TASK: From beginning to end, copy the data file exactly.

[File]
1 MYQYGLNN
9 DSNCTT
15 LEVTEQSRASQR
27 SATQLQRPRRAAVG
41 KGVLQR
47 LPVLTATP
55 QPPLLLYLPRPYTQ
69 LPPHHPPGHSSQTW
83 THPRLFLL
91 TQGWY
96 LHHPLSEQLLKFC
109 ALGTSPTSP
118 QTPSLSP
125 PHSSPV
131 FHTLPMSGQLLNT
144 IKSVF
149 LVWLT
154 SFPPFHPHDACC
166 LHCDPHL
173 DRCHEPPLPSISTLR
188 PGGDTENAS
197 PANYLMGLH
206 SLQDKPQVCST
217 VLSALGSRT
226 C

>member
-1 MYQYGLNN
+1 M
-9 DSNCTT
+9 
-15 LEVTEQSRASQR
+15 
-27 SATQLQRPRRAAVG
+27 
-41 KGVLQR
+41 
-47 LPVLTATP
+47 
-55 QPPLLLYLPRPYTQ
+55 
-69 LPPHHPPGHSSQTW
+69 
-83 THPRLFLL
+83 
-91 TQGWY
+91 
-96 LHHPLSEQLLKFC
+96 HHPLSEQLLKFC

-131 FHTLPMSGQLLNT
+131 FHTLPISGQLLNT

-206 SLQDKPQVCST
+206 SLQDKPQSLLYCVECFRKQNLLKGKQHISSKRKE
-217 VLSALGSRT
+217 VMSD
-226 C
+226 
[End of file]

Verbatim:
1 MYQYGLNN
9 DSNCTT
15 LEVTEQSRASQR
27 SATQLQRPRRAAVG
41 KGVLQR
47 LPVLTATP
55 QPPLLLYLPRPYTQ
69 LPPHHPPGHSSQTW
83 THPRLFLL
91 TQGWY
96 LHHPLSEQLLKFC
109 ALGTSPTSP
118 QTPSLSP
125 PHSSPV
131 FHTLPMSGQLLNT
144 IKSVF
149 LVWLT
154 SFPPFHPHDACC
166 LHCDPHL
173 DRCHEPPLPSISTLR
188 PGGDTENAS
197 PANYLMGLH
206 SLQDKPQVCST
217 VLSALGSRT
226 C

>member
-1 MYQYGLNN
+1 M
-9 DSNCTT
+9 
-15 LEVTEQSRASQR
+15 
-27 SATQLQRPRRAAVG
+27 
-41 KGVLQR
+41 
-47 LPVLTATP
+47 
-55 QPPLLLYLPRPYTQ
+55 
-69 LPPHHPPGHSSQTW
+69 
-83 THPRLFLL
+83 
-91 TQGWY
+91 
-96 LHHPLSEQLLKFC
+96 HHPLSEQLLKFC

-131 FHTLPMSGQLLNT
+131 FHTLPISGQLLNT

-206 SLQDKPQVCST
+206 SLQDKPQSLLYCVECFRKQNLLKGKQHISSKRKE
-217 VLSALGSRT
+217 VMSD
-226 C
+226 